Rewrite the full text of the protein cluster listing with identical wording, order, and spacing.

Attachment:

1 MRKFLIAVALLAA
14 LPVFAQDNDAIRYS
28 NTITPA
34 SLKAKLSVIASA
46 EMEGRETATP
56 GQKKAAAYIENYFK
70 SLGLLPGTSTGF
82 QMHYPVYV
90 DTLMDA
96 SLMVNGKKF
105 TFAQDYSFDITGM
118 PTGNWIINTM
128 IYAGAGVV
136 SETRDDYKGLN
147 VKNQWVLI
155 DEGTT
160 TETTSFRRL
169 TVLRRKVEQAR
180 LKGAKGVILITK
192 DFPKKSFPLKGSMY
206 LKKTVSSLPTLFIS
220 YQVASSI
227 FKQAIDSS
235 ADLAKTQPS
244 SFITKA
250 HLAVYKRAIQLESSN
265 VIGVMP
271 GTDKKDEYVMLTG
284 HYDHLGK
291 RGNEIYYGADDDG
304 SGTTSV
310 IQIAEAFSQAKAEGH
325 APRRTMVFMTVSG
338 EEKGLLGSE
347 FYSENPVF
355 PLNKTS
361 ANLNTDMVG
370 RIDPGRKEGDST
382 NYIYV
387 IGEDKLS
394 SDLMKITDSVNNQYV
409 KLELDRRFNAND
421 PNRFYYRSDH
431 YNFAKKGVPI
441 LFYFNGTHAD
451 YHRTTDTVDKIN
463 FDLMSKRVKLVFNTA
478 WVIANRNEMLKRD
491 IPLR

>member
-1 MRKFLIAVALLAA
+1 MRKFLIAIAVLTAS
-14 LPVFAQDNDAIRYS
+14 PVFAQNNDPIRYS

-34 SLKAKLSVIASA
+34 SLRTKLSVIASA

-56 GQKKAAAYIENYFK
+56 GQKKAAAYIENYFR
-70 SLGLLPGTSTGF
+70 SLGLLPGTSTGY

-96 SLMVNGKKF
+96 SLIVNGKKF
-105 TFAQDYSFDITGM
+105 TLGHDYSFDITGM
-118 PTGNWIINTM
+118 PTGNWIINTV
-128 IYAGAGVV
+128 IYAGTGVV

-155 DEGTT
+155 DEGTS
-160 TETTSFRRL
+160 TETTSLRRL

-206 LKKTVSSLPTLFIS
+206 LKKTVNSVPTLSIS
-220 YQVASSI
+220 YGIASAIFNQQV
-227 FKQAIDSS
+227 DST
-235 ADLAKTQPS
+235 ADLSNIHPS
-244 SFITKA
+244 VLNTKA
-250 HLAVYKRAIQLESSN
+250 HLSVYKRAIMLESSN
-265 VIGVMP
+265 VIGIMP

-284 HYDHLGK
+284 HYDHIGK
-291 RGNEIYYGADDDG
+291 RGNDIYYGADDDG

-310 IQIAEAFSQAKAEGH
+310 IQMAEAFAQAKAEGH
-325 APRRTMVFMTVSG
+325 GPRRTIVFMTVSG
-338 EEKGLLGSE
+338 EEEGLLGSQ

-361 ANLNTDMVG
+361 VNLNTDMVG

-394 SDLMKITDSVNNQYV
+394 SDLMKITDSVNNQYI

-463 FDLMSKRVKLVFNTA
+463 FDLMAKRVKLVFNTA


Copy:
1 MRKFLIAVALLAA
14 LPVFAQDNDAIRYS
28 NTITPA
34 SLKAKLSVIASA
46 EMEGRETATP
56 GQKKAAAYIENYFK
70 SLGLLPGTSTGF
82 QMHYPVYV
90 DTLMDA
96 SLMVNGKKF
105 TFAQDYSFDITGM
118 PTGNWIINTM
128 IYAGAGVV
136 SETRDDYKGLN
147 VKNQWVLI
155 DEGTT
160 TETTSFRRL
169 TVLRRKVEQAR
180 LKGAKGVILITK
192 DFPKKSFPLKGSMY
206 LKKTVSSLPTLFIS
220 YQVASSI
227 FKQAIDSS
235 ADLAKTQPS
244 SFITKA
250 HLAVYKRAIQLESSN
265 VIGVMP
271 GTDKKDEYVMLTG
284 HYDHLGK
291 RGNEIYYGADDDG
304 SGTTSV
310 IQIAEAFSQAKAEGH
325 APRRTMVFMTVSG
338 EEKGLLGSE
347 FYSENPVF
355 PLNKTS
361 ANLNTDMVG
370 RIDPGRKEGDST
382 NYIYV
387 IGEDKLS
394 SDLMKITDSVNNQYV
409 KLELDRRFNAND
421 PNRFYYRSDH
431 YNFAKKGVPI
441 LFYFNGTHAD
451 YHRTTDTVDKIN
463 FDLMSKRVKLVFNTA
478 WVIANRNEMLKRD
491 IPLR

>member
-1 MRKFLIAVALLAA
+1 MRKFLIAIAVLTAS
-14 LPVFAQDNDAIRYS
+14 PVFAQNNDPIRYS

-34 SLKAKLSVIASA
+34 SLRTKLSVIASA

-56 GQKKAAAYIENYFK
+56 GQKKAAAYIENYFR
-70 SLGLLPGTSTGF
+70 SLGLLPGTSTGY

-96 SLMVNGKKF
+96 SLIVNGKKF
-105 TFAQDYSFDITGM
+105 TLGHDYSFDITGM
-118 PTGNWIINTM
+118 PTGNWIINTV
-128 IYAGAGVV
+128 IYAGTGVV

-155 DEGTT
+155 DEGTS
-160 TETTSFRRL
+160 TETTSLRRL

-206 LKKTVSSLPTLFIS
+206 LKKTVNSVPTLSIS
-220 YQVASSI
+220 YGIASAIFNQQV
-227 FKQAIDSS
+227 DST
-235 ADLAKTQPS
+235 ADLSNIHPS
-244 SFITKA
+244 VLNTKA
-250 HLAVYKRAIQLESSN
+250 HLSVYKRAIMLESSN
-265 VIGVMP
+265 VIGIMP

-284 HYDHLGK
+284 HYDHIGK
-291 RGNEIYYGADDDG
+291 RGNDIYYGADDDG

-310 IQIAEAFSQAKAEGH
+310 IQMAEAFAQAKAEGH
-325 APRRTMVFMTVSG
+325 GPRRTIVFMTVSG
-338 EEKGLLGSE
+338 EEEGLLGSQ

-361 ANLNTDMVG
+361 VNLNTDMVG

-394 SDLMKITDSVNNQYV
+394 SDLMKITDSVNNQYI

-463 FDLMSKRVKLVFNTA
+463 FDLMAKRVKLVFNTA